What’s Really to Blame for Our Skinny Obsession?
Hint: Watching TV is heavily implicated.
Posted Feb 24, 2016
While obesity reaches epidemic proportions in the Western world, we simultaneously aspire to ever skinnier ideals. This mismatch leads to widespread body dissatisfaction; 50% of girls and young women are unhappy with their bodies, which itself predicts low self-esteem, depression and eating disorders. What gives?
If we were a bit hungrier, things would be different. Research shows that all you have to do is remove a guy’s lunch and his liking for fuller-figured women in photos increases . And in parts of the world where food is regularly in short supply, you won’t find much desire for stick-thin women. When I lived some years back in KwaZulu Natal in South Africa, for instance, it was pretty clear that Zulu men were particularly partial to the largest ladies.
But clearly the local culture and social norms play a part, too. A study of Zulu men who moved to the U.K., carried out by Viren Swami of Anglia Ruskin University and his colleagues, found that they soon adopted preferences for the size of women closer to those the local men liked . That is, thinner.
It seems, though, that cultural pressures are pushing us too far. Swami says that the preference that we find among most men in Western societies is for a woman who has a BMI that’s so low to be technically unhealthy. And if you think that’s worrying, women’s idea of what men want is even skinnier.
Many think the primary driver of these ideals comes down to our visual diet from the media, and it’s a view supported by the work of Lynda Boothroyd of the University of Durham and her colleagues, which shows in a sample of young women that simply seeing lots of pictures of either overweight or underweight women’s bodies in plain leotards shifted their ratings of the attractiveness of different body shapes in the direction of what they’d seen . So if they saw lots of pictures of thin women, they would see average looking women as overweight.
Boothroyd found that there was an additional effect of how aspirational the pictures of women looked, so for example, if she showed participants pictures of rich and successful looking overweight women, their liking for heavier women increased by more. Such is the power of the media.
But, of course, as we know, the media is full of very thin aspirational women–all those sexy skinny girls shaking their booty–so it’s not surprising that people have the idea that thin is good and women feel they have to starve themselves to be attractive.
But how much can we blame Western media? If people prefer skinny, how do we know it’s the fault of what we see on our screens and not other cultural factors, or even whether or not we know where the next meal is coming from?
With this in mind, Boothroyd and her team have carried out another, just published study where they quizzed 151 men and women in two remote, Nicaraguan villages, as well as in the capital, Managua, about the kinds of body sizes they thought were most attractive and about their dietary habits . The villages are situated in the Pearl Lagoon basin on Nicaragua’s Mosquito Coast and are very similar in most respects aside from the fact that residents in the village of Kakabila watch TV while people living in Square Point don’t. This is simply a consequence of the fact that Kakabila managed to secure a supply of electricity 6 years earlier. Neither village has much access to other western media such as magazines or the internet.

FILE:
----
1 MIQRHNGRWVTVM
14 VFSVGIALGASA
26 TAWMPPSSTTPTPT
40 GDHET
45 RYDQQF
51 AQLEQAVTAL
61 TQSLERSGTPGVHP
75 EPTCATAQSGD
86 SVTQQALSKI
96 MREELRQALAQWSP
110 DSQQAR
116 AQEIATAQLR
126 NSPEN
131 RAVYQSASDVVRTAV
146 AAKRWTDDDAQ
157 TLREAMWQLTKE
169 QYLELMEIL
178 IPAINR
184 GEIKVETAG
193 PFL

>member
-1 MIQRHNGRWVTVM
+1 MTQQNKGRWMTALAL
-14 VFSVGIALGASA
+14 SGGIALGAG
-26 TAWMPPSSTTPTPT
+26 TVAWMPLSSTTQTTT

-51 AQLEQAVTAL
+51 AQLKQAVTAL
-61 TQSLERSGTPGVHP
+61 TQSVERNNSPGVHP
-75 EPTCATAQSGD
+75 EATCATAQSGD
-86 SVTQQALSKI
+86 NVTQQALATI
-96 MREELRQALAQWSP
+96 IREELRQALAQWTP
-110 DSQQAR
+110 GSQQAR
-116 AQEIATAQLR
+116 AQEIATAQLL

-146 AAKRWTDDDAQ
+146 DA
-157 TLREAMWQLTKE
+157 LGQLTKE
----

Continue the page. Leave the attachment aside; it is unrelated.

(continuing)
Anyway, what the researchers discovered was that in the TV-watching village, Kakabila, people tended to watch soaps, U.S. films, and music videos, and had thinner body ideals to those in Square Point. Residents of the city of Managua who have unfettered access to Western media and culture had the thinnest body preferences of all. It also turned out that where women preferred thin bodies, the more likely they were to be trying to lose weight and the more TV they watched, the more likely they were to feel this way.
Comparing the remote villages, given their similarity in all respects other than TV watching it seems pretty clear what the culprit is here. Boothroyd says the link between TV access, body shape ideals and weight loss attempts in the study population suggests that we’re pretty likely to see the same kinds of patterns in terms of body dissatisfaction and eating disorders playing out here in the long term as happens in the West.
So, what to do?
There’s no point in telling people not to watch TV, says Boothroyd. And anyway, people get lots of useful information this way.
But for the people that produce TV, it’s quite straightforward, she says:
“There’s plenty of evidence now to show that the television and film industry tends to show a disproportionate number of very slim figures, and to stigmatise overweight. Including a more representative range of healthy weight actors, in all kinds of roles (i.e. stop making the overweight character the funny sidekick/villain/anything but the lead), could potentially make a big difference.”
“But then, sadly, I’m pretty sure they know that already,” she adds.
1. Swami, V. & Tovee, M.J. (2006). Does hunger influence judgments of female physical attractiveness? Br J Psychol. 97: 353-63.
2. Tovee, M.J., Swami, V., Furnham, A. & Mangalparsad, R. (2006). Changing perceptions of attractiveness as observers are exposed to a different culture. Evol Hum Behav. 27: 443–456.
3. Boothroyd, L. G., Tovée, M. J., & Pollet, T. V. (2012). Visual Diet versus Associative Learning as Mechanisms of Change in Body Size Preferences. Plos One, 7(11).
4. Boothroyd, L.g., Jucker, J., Thornborrow, T., Jamieson, M.A., Burt, D.M., Barton, R.A., Evans, E.H., & Tovee, M.J. (2016). Television exposure predicts body size ideals in rural Nicaragua. British Journal of Psychology. Doi: 10.1111/bjop.12184.